• Blog
  • – 01.16.2020

E-Prescribing Requirements Sweeping the Nation

As electronic prescribing mandates sweep the nation, it’s clear that paper prescriptions are on the way out, even as some states include exemptions for hospice. In 2020, six states implemented e-prescribing laws for controlled substances. By January 2021, at least 16 more states will follow suit.

As of today, 27 states (accounting for three quarters of the U.S. population) have passed laws mandating e-prescribing for controlled medications. Five of the laws go further, requiring e-prescribing for nearly all prescriptions.

Even without a mandate, the growing ease of e-prescribing and its substantial benefits for patients and providers offer more than enough reason to finally get rid of that fax machine. These include:

  • Speed: E-prescribing systems prompt the prescriber to choose the drug, select from available dosages and quickly add common instructions, leading to faster prescribing and dispensing
  • Accuracy: With fewer opportunities for error for both prescriber and pharmacist, e-Prescribing can reduce drug errors as well as highlighting potential allergies or interactions.
  • Security: E-prescribing virtually eliminates the risk of tampering or altering prescriptions.
  • Reporting: E-prescribing provides additional reporting tools as well as data points such as time from request to prescription.

Enclara continues to develop technology and resources to assist clients in the adoption of e-prescribing protocols. Over 60% of Enclara Pharmacia nurses are now using our E3 MobileTM app that ties together e-prescribing, patient medication records and formulary guidance to save time and improve care. A new desktop version, E3 ConnectTM, is coming to our client portal soon, enabling more flexibility and better coordination between nurses and managers. With available EMR integration, the benefits are even greater.

A Look at the Spread of E-Prescribing Mandates

It’s important for hospice executives to understand the urgency of the shift to e-prescribing. A decade ago, the DEA did not even permit e-prescribing for controlled substances. Prior to this year, just five states had mandates:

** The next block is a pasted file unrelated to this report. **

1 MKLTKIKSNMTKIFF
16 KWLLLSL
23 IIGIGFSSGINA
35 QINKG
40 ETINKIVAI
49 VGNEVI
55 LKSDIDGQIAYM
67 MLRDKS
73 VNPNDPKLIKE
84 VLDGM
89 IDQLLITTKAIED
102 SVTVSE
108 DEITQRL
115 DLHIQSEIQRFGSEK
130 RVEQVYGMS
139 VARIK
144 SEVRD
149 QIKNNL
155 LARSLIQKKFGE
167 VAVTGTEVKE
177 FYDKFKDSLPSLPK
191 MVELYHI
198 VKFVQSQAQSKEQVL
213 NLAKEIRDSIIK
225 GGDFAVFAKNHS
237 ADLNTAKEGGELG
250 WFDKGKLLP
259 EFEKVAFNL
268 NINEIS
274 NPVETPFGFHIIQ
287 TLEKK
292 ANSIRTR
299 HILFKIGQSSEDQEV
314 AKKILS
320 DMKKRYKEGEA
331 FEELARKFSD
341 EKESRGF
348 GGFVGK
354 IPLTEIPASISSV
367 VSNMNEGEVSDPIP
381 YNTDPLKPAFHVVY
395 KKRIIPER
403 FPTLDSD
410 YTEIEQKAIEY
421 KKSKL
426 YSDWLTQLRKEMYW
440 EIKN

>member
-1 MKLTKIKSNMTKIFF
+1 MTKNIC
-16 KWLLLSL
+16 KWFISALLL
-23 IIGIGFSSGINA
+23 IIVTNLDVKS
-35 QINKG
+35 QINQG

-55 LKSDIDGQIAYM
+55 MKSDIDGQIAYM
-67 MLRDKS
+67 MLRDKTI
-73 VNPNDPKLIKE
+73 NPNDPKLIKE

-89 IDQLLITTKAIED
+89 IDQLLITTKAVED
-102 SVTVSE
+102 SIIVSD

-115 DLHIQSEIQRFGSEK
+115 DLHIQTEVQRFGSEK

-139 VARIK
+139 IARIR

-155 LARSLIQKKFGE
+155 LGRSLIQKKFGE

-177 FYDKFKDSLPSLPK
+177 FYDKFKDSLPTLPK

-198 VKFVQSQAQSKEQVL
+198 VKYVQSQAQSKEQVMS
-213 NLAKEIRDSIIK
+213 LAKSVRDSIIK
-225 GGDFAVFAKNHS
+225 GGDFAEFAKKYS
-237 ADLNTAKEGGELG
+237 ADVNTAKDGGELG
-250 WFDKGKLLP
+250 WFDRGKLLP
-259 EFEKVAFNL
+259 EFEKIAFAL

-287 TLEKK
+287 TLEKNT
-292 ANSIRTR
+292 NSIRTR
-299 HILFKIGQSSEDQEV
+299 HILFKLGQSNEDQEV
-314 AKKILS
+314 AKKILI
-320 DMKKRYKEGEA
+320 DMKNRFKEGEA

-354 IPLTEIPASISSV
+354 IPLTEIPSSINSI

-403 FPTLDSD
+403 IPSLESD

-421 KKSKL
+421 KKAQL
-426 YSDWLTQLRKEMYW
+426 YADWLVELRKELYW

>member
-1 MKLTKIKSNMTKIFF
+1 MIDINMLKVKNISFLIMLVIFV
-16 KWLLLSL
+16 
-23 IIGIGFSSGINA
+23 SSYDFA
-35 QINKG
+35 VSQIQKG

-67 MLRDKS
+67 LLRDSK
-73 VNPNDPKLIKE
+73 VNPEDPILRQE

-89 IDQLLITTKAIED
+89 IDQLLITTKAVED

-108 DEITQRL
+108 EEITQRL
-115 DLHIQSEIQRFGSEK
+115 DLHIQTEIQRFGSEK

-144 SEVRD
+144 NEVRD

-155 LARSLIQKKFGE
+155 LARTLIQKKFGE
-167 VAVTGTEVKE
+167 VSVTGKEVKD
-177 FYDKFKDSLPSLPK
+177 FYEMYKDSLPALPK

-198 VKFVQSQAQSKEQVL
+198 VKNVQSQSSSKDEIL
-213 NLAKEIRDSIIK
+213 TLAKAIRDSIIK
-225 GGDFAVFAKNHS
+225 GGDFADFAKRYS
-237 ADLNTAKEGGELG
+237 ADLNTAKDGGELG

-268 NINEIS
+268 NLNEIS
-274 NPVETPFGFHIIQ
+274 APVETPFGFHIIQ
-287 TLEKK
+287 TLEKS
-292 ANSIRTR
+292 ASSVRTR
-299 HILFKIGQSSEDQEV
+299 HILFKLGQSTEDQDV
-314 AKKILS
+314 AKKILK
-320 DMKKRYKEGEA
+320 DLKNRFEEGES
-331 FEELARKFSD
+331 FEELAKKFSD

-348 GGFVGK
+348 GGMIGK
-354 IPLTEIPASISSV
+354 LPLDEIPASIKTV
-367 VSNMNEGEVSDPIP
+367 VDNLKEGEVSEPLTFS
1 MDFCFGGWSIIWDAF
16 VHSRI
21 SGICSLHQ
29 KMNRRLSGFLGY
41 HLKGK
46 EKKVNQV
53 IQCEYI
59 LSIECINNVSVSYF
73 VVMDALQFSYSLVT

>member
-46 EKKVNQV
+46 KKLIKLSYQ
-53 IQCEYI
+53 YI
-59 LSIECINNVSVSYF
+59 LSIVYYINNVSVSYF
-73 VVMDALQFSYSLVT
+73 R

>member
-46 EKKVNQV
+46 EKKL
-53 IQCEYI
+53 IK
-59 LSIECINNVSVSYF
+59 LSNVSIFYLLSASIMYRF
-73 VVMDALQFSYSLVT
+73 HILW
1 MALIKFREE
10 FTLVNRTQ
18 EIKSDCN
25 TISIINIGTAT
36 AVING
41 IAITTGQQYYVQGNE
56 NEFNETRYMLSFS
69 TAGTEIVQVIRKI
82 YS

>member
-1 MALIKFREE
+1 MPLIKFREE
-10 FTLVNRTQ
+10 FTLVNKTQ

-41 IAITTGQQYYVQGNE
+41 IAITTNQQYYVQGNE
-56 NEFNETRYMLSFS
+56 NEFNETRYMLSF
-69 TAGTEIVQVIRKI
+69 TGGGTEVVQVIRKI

• Minnesota (2011, all prescriptions, not currently enforced)
  • New York (2016, all prescriptions, non-resident pharmacy exemption)
  • Maine (2017, all controlled substances)
  • Connecticut (2018, all controlled substances, non-resident pharmacy exemption)
  • Pennsylvania (2019, all controlled substances, hospice and non-resident pharmacy exemption)

Six more states implemented mandates in 2020:

  • Arizona (Schedule II, hospice exemption)
  • Iowa (All prescriptions)
  • North Carolina (Schedule II-III, opioid exemption for inpatient/LTC)
  • Oklahoma (All controlled substances)
  • Rhode Island (All prescriptions)
  • Virginia (July 2020, any controlled substance containing an opiate, hospice exemption)

In 2021, however, at least 15 more states will implement mandates:

  • Arkansas (All controlled substances, non-resident pharmacy exemption)
  • Colorado (All controlled substances, hospice and non-resident pharmacy exemption)
  • Delaware (All prescriptions, non-resident pharmacy exemption)
  • Florida (All prescriptions, hospice exemption)
  • Indiana (All controlled substances, non-resident pharmacy exemption)
  • Kansas (Any controlled substances containing an opiate)
  • Kentucky (All controlled substances, hospice and non-resident pharmacy exemption)
  • Massachusetts (All controlled substances)
  • Missouri (All controlled substances, non-resident pharmacy exemption)
  • Nevada (All controlled substances, non-resident pharmacy exemption)
  • South Carolina (All controlled substances, inpatient/LTC exemption)
  • Tennessee (All controlled substances)
  • Texas (All controlled substances, non-resident pharmacy exemption)
  • Washington (All controlled substances, hospice and non-resident pharmacy exemption)
  • Wyoming (All controlled substances)

Additionally, the federal government will require e-prescribing for all controlled substances covered under Medicare Part D by 2021. Hospice patients are currently exempted.

As requirements to electronically prescribe controlled substances becomes standard, it’s likely more states will consider joining the five whose mandates cover all medications.

Get Started

If you’re a current client looking to implement or expand e-prescribing, contact your account manager. We encourage our clients to consult their counsel to determine how e-prescribing may affect their practice. Not a member of the Enclara family? Contact us to learn how Enclara can design a solution just for you.